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Zero DevOps

Quick thoughts on this whole zero DevOps movement:

If you look around in the developer tooling space right now, you’ll see a ton of companies competing with the likes of AWS, Azure, and GCP - not on performance or features, but on developer experience.

I’ll never forget how easy it was to ship my first Rails app to production with Heroku. It was freaking magic ✨ Super straightforward steps in an easy-to-use and easy-to-understand guide 💆

Contrast that with the experience of setting-up a Rails app on AWS. The absolute nightmare of figuring out IAM or even which of their diner’s menu worth of products you should be using isn’t worth it to get started 😭 If there’s a certification for using your product, as a developer, I honestly want nothing to do with it 🙅‍♀️

With Heroku being all but sunset by Salesforce, there have been other entrants into this zero/low/no DevOps category. On the full-stack and backend side of the house, you’ve got Railway, Render, Supabase,, and more. There’re the DB-centric ones with fauna, Hasura, PlanetScale, etc. And even frontend-focused companies with Netlify and Vercel leading the way.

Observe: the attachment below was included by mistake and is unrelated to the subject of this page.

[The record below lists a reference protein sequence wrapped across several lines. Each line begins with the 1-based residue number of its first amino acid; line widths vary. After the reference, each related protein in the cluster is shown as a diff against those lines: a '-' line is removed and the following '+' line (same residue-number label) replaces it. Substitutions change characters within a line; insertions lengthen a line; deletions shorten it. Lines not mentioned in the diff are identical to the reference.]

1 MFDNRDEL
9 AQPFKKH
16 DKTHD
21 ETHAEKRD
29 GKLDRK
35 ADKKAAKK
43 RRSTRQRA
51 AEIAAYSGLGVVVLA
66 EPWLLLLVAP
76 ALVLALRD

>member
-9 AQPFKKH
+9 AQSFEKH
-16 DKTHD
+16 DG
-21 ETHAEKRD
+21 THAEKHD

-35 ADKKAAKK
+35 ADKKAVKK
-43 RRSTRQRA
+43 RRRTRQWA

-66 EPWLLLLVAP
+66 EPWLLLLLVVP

It’s no secret that the major cloud providers have robust and clunky UI’s that are difficult to navigate and understand (unless that’s your whole job). As a developer building a side project, a technical founder building an MVP, or even a small team at a startup with limited resources, a zero DevOps stack just makes sense. You’re able to spend less time in configuration and more time building what you have yet to prove in the market.

Right now I’m building a side-product in Rails. It requires the web service itself (the Rails app), PostgreSQL (DB), a Redis service, and Sidekiq service. To be honest, I don’t even know where I would begin to set that up with AWS or the like. With Render, I was able to setup my entire architecture (and systems communicating properly with each other) in the breaks of a single work day 😮

What I’m overpaying for in infrastructure cost, I’m getting back ten-fold in time spent developing user-facing features (not to mention the reduction in stress). And I’ll gladly take that deal every single time.